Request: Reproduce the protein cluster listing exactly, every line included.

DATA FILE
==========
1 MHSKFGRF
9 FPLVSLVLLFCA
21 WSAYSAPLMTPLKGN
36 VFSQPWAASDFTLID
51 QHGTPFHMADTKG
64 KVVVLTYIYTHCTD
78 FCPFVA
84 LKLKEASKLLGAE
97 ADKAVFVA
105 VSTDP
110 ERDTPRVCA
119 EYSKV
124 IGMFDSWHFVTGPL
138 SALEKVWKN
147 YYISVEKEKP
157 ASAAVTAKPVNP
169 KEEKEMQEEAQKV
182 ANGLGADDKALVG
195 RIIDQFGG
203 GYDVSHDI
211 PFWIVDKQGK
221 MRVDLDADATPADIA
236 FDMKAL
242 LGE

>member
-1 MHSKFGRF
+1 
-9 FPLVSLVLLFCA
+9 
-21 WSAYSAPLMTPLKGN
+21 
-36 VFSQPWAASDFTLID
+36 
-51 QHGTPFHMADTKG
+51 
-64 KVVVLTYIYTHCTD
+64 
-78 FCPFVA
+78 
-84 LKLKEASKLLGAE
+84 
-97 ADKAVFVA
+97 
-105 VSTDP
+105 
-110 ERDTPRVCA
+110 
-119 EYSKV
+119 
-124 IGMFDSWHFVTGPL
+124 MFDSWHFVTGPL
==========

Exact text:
1 MHSKFGRF
9 FPLVSLVLLFCA
21 WSAYSAPLMTPLKGN
36 VFSQPWAASDFTLID
51 QHGTPFHMADTKG
64 KVVVLTYIYTHCTD
78 FCPFVA
84 LKLKEASKLLGAE
97 ADKAVFVA
105 VSTDP
110 ERDTPRVCA
119 EYSKV
124 IGMFDSWHFVTGPL
138 SALEKVWKN
147 YYISVEKEKP
157 ASAAVTAKPVNP
169 KEEKEMQEEAQKV
182 ANGLGADDKALVG
195 RIIDQFGG
203 GYDVSHDI
211 PFWIVDKQGK
221 MRVDLDADATPADIA
236 FDMKAL
242 LGE

>member
-1 MHSKFGRF
+1 
-9 FPLVSLVLLFCA
+9 
-21 WSAYSAPLMTPLKGN
+21 
-36 VFSQPWAASDFTLID
+36 
-51 QHGTPFHMADTKG
+51 
-64 KVVVLTYIYTHCTD
+64 
-78 FCPFVA
+78 
-84 LKLKEASKLLGAE
+84 
-97 ADKAVFVA
+97 
-105 VSTDP
+105 
-110 ERDTPRVCA
+110 
-119 EYSKV
+119 
-124 IGMFDSWHFVTGPL
+124 MFDSWHFVTGPL